Diana Ross and the Supremes were barely audible above the low murmur of the patrons of the S&J Restaurant in Riverdale yesterday afternoon. Usually, customers said, the music plays loud and the conversation even louder.

Morgan Wooten, basketball coach at DeMatha High School, was there as usual, talking strategy with his assistants over light beers and iced tea.

George Riggin, a regular for 15 years, made his usual stop after work for a couple of draft beers.

But missing was Bruno Perrone, the 70-year-old who always was busy pumping hands with anyone who came in, singing in operatic tones for the female employes he delighted in teasing and saying "hello" dozens of times a day to the same faces.

Perrone was gone, missing only his second day of work in 11 years.

Perrone died early yesterday, Prince George's County police said, a victim of a freak hit-and-run accident.

"It won't be lively around here for awhile," said Judy Kanoppell, a Riverdale resident who visits the restaurant daily.

Kanoppell looked at the mostly blue-collar crowd huddled over ice-cold mugs of beer. "They're all thinking about Bruno."

About 1 a.m. yesterday, police said, Perrone stepped off a curb at 49th Avenue and East-West Highway and was struck by a full-sized red and black automobile, which then left the scene.

The driver apparently did not see Perrone, according to police, because minutes earlier, a nearby traffic accident knocked out electrical power in the area. Perrone wore dark-colored clothing, police said.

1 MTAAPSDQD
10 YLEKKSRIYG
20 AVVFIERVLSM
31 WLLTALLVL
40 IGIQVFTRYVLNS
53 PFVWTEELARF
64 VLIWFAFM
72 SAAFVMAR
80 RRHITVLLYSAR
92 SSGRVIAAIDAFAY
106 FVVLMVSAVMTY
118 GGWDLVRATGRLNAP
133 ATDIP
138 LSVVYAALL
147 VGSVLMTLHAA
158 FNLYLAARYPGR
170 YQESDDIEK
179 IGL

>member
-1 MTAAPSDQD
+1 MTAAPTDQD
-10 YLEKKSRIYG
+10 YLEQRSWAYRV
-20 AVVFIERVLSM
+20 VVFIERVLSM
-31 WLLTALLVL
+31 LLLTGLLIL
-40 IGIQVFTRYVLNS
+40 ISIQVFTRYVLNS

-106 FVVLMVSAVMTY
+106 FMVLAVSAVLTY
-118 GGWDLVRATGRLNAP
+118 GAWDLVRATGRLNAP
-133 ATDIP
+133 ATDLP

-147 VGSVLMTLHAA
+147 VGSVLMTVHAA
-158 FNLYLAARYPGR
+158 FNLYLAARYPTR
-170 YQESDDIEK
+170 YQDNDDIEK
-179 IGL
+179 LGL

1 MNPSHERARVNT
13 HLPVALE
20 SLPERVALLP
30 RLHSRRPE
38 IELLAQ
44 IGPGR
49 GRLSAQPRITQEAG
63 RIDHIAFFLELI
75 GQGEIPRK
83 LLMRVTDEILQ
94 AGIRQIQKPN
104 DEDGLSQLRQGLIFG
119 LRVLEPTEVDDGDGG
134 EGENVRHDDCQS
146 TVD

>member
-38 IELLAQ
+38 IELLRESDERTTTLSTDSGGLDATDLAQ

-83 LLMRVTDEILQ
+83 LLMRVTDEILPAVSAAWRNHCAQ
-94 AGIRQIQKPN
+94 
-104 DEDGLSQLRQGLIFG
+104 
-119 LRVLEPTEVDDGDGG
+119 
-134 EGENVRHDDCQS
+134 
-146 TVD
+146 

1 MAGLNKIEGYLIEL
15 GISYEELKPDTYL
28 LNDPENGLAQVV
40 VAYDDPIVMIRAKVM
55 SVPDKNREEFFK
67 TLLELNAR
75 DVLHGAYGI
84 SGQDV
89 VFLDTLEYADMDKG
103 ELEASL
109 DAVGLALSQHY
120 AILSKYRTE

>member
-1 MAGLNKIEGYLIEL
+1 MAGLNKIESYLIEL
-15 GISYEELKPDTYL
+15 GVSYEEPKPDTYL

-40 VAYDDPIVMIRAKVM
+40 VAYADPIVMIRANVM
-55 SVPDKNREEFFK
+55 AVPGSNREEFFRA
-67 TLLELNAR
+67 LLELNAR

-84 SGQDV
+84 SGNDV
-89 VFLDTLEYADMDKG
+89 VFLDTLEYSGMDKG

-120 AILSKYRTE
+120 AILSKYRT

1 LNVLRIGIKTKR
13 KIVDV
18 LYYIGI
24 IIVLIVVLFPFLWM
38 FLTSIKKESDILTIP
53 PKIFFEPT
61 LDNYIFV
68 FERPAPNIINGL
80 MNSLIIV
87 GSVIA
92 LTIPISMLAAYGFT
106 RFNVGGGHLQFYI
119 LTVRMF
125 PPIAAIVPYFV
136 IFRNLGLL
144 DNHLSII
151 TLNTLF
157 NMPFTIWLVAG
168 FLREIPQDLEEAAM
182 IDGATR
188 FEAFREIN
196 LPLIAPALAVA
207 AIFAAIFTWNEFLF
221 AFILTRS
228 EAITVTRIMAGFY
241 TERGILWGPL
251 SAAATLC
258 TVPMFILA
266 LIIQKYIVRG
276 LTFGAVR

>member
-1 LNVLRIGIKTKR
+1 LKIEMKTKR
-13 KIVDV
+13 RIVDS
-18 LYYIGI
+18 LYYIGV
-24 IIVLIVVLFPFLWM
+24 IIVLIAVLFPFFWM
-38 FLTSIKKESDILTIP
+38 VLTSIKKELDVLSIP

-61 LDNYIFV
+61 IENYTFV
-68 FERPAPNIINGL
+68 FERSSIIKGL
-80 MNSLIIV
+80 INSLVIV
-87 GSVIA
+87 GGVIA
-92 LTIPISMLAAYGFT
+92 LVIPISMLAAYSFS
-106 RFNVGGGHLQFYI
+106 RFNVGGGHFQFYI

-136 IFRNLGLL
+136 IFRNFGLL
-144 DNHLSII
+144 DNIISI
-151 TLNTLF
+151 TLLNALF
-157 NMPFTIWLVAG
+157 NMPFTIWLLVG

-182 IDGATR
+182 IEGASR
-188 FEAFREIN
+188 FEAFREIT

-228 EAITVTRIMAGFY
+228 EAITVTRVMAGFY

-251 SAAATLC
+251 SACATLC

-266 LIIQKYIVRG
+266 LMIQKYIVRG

Two off-duty police officers, one from the District and one from Baltimore, saw Perrone in the street and tried to revive him. Their attempts failed. Police have no leads in the case.

Perrone was only two blocks from the S&J Restaurant at 6108 Rhode Island Ave. when the accident occurred.

Jim Dement, the owner of the restaurant, said Perrone usually came to work about 1 a.m. and often remained until 4 the same afternoon.

"When he started here he worked 6 in the morning until 2 in the afternoon," Dement said. "My stepfather hired him. As it became more important to him, he spent more and more hours here. It became his whole life."

To hear the regulars talk, Perrone was just as much to S&J's as S&J's was to him.

Police said Perrone was a dishwasher. And that he was.

"He was always shaking your hand," said Scotty, as in "just plain Scotty," a grizzly character who sported a crew cut and open-collared flannel shirt. "And he'd make a face and say 'not so hard.' His hand would always be wet from the dishwasher."

But dishwashing was not his only job. Dement said Perrone "did everything," including preparing food, waiting and cleaning tables and making patrons feel at home.

"It's going to take two good men to replace him," said Kanoppell, who worked with Perrone for three years at the restaurant.

When things weren't lively, Perrone would sing, "kind of opera-style," said Tina Kelly, a waitress.

"The first time I heard him singing back in the kitchen I thought he was having a heart attack. He used to sing really loud," Kelly said.

Both police and S&J employes and regulars said Perrone had no living relatives.

But he had come to treat one of the employes, Suzanne Sheckels, as a daughter.

"We were his family," Sheckels said. "He called me 'Mommy.' He used to ask me what I would do when he left, but the thought never entered my head. It's going to take a long time to get over Bruno."

Perrone lived only four blocks away from the restaurant, in a room he rented from Sheckels' parents.

Perrone used the room mostly for sleeping, she said, because most of his waking hours were spent on the job.

The restaurant is usually open for business seven days a week, closing only for Thanksgiving and Christmas.

But the S&J Restaurant will close on Sunday, so patrons and employes can attend funeral services for one of their own.